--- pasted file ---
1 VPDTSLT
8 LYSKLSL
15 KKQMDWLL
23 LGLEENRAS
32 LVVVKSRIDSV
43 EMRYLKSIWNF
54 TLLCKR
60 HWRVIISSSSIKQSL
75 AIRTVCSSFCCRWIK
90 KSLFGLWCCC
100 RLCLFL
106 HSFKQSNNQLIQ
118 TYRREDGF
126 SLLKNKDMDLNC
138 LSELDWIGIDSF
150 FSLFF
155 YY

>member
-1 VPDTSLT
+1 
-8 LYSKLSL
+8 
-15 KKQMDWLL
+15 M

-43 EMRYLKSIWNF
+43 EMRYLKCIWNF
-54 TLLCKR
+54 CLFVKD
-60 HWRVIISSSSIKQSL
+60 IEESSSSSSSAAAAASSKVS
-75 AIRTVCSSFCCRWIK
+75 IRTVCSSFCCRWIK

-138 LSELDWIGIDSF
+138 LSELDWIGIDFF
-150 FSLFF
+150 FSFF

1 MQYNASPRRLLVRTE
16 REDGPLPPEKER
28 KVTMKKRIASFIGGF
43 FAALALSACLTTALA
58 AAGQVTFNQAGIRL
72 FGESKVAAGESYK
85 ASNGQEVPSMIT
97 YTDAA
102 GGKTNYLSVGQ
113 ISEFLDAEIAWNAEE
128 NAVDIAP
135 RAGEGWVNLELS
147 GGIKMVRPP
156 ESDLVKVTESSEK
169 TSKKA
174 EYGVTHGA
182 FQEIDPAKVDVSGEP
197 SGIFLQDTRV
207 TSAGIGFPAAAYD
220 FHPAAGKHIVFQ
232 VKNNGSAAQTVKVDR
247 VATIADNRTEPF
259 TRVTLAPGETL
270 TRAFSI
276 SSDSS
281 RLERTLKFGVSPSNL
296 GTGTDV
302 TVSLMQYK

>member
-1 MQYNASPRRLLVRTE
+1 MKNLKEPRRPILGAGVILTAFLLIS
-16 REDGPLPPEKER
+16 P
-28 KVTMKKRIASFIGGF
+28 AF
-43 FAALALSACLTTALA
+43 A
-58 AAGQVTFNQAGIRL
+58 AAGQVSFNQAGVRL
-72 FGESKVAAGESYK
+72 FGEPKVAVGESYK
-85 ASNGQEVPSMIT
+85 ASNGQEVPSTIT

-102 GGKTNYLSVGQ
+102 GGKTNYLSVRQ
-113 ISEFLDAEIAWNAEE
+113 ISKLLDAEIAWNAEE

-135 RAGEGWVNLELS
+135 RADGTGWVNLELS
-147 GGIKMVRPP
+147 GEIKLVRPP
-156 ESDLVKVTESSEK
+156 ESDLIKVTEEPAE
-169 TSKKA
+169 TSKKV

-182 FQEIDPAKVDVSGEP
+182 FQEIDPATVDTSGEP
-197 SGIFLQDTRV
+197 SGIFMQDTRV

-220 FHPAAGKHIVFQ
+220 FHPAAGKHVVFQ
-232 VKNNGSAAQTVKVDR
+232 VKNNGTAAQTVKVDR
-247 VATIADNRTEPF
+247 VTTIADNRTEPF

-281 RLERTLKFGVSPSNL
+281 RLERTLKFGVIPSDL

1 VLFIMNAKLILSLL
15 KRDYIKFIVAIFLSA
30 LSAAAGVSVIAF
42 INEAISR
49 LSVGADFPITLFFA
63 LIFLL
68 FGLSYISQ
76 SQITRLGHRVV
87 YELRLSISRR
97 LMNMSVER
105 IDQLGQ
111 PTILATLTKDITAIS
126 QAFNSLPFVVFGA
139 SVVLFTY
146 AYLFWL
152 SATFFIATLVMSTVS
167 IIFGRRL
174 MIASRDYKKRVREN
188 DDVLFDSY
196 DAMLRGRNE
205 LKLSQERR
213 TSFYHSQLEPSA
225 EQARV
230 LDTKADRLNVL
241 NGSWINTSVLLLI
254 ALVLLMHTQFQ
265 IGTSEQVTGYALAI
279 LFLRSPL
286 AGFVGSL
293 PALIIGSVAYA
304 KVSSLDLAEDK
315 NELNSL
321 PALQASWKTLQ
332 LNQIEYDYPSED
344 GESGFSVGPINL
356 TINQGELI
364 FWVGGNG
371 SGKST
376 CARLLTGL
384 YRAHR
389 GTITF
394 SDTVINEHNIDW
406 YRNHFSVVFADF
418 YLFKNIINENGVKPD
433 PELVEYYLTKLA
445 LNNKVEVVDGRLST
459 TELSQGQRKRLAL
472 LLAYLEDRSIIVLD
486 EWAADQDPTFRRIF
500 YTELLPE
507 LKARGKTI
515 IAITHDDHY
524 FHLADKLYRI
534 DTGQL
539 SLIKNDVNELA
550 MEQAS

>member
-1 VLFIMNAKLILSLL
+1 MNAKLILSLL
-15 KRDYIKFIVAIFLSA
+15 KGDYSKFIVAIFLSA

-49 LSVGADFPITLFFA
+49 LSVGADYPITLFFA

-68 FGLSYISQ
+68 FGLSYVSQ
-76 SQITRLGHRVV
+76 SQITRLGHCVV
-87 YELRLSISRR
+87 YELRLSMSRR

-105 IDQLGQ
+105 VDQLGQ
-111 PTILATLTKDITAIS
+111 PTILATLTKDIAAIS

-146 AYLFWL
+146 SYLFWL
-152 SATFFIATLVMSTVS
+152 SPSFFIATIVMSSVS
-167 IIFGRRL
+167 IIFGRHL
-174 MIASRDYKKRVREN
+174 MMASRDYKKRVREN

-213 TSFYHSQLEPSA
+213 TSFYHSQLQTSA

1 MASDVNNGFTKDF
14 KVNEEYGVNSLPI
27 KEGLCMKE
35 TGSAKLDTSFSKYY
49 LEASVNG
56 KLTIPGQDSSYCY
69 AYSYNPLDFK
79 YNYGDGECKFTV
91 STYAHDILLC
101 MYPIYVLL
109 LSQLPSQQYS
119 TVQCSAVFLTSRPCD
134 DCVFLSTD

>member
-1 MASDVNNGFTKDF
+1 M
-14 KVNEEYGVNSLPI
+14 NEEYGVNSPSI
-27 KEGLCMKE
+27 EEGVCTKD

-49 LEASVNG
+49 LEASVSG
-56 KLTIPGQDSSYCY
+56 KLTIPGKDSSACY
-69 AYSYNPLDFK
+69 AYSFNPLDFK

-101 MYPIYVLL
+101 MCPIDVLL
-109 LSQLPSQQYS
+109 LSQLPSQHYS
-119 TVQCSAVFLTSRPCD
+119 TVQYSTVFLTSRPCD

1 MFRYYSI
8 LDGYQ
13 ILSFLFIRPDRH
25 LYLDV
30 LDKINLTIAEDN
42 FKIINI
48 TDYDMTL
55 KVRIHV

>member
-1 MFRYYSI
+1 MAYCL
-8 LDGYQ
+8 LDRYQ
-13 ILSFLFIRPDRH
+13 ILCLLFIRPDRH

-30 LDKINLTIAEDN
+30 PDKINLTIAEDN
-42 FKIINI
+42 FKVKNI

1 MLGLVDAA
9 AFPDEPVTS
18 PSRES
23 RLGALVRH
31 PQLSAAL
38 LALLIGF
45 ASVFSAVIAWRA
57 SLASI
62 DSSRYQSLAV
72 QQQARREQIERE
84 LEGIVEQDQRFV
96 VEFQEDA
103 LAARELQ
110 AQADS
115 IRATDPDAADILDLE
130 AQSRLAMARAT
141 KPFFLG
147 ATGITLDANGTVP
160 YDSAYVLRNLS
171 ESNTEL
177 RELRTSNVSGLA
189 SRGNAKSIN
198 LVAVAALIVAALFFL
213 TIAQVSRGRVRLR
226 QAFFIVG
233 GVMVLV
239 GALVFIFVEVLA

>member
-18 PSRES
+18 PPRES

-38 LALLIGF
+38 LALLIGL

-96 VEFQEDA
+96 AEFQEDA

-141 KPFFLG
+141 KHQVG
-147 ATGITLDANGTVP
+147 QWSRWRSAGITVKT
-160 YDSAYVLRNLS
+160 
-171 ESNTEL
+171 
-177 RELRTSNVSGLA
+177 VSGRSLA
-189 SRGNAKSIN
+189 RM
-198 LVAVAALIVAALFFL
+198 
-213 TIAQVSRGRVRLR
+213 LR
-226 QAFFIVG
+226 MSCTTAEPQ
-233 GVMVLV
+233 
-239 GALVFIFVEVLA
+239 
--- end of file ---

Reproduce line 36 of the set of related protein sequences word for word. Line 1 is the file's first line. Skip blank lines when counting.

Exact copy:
+150 FSFF